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This question is somehow linked to this previous question I asked earlier.


Let's consider the following family $F$ of subspaces of dimension $2$ of $\mathbb R^4$. A subspace $A$ is in $F$ if it admits a basis of the form $(Y_1,Y_2)$ where

$$\begin{cases} Y_1=(0,1,\xi,\xi^2), \\ Y_2=(1,0,\xi^2,\xi).\end{cases},$$

with $\xi\notin\mathbb Q$.

I am interested in the following problem:

For every $A\in F$, does there exist a rational subspace $B$ of $\mathbb R^4$ of dimension $2$, such that $\dim(A\cap B)\geqslant 1$?

Some context.

  • By rational subspace, I mean a subspace of $\mathbb R^4$ which admits a rational basis, in other words a basis $(a,b)$ with $a,b\in\mathbb Q^4$.

  • For instance, the vector $v=(0,\xi,3\xi,\xi-\xi^2)$ is in a rational subspace of dimension $2$ since:

$$v=\xi\begin{pmatrix} 0 \\ 1 \\ 3 \\ 1\end{pmatrix}+\xi^2\begin{pmatrix} 0 \\ 0 \\ 0 \\ -1\end{pmatrix}.$$

  • I conjecture the answer to be no, but I can't prove it so far.

  • We can reformulate the problem the following way: does there exist a vector $v\in A\setminus\{0\}$ such that

$$\exists \xi_1,\xi_2\in\mathbb R,\quad \exists r_1,r_2\in\mathbb Q,\quad v=r_1\xi_1+r_2\xi_2\quad ?$$

  • We can write the problem in coordinates, which leads us to find $\alpha,\beta,\xi_1,\xi_2\in\mathbb R$ and $a_1,a_2,b_1,b_2,c_1,c_2,d_1,d_2\in\mathbb Q$, such that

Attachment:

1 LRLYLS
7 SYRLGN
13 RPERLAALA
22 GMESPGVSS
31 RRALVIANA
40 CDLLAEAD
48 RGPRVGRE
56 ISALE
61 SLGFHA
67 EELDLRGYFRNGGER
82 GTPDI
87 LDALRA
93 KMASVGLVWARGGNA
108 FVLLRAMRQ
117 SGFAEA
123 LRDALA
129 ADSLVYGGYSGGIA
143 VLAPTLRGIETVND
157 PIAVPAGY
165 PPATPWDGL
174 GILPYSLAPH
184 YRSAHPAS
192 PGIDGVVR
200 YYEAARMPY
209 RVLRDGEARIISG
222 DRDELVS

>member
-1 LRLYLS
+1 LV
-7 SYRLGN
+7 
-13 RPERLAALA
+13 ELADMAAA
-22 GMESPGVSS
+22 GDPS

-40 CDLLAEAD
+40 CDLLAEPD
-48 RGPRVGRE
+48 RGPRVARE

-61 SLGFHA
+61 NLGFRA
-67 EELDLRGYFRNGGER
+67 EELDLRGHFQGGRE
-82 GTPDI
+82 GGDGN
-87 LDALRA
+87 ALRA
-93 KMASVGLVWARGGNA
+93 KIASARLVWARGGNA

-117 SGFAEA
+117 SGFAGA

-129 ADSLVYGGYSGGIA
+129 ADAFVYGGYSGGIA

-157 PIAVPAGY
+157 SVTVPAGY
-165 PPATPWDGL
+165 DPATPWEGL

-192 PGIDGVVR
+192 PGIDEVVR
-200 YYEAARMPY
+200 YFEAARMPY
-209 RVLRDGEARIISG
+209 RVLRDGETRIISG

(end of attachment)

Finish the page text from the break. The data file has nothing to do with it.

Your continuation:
$$\alpha Y_1+\beta Y_2=a \xi_1+b\xi_2,$$

which gives

$$\begin{cases} \beta=a_1\xi_1+b_1\xi_2 \\ \alpha=a_2\xi_1+b_2\xi_2 \\ \alpha\xi^2+\beta\xi=a_3\xi_1+b_3\xi_2 \\ \alpha\xi+\beta\xi^2 = a_4\xi_2+b_4\xi_2,\end{cases}$$

but it does not seem to help at all.


Since I am quite stuck with this problem, any help, hints, or new ways to look at the problem would be much appreciated.

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    $\begingroup$ In your reformulation you write $\exists r_1,r_2\in\Bbb{Q}$?, but do you mean $\exists r_1,r_2\in\Bbb{Q}^4$ in stead? I also believe the answer is indeed no, I will try to write up an answer shortly. $\endgroup$ – Servaes Oct 25 '18 at 9:49
  • $\begingroup$ @Servaes No, I meant $r_1,r_2\in\mathbb Q$. Thank you for the answer, I'll read it! $\endgroup$ – E. Joseph Oct 25 '18 at 13:22
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    $\begingroup$ But then the statement makes no sense; if $\xi_1,\xi_2\in\Bbb{R}$ and $r_1,r_2\in\Bbb{Q}$ then $v=r_1\xi_1+r_2\xi_2\notin A$. $\endgroup$ – Servaes Oct 27 '18 at 15:18
  • $\begingroup$ I guess in the system should be $a_3\xi_1$ instead of $a_2\xi_1$. $\endgroup$ – Alex Ravsky Jan 12 at 23:21
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Not only does such a rational subspace $B$ exist for all $A\in F$, but in fact there is a single rational subspace $B$ that intersects all $A\in F$ nontrivially: Note that for any $\xi\in\Bbb{R}$ we have $$(0,1,\xi,\xi^2)+(1,0,\xi^2,\xi)=(1,1,\xi+\xi^2,\xi+\xi^2)=1\cdot(1,1,0,0)+(\xi+\xi^2)\cdot(0,0,1,1),$$ so every $A\in F$ intersects the rational subspace $B$ spanned by $(1,1,0,0)$ and $(0,0,1,1)$ nontrivially.

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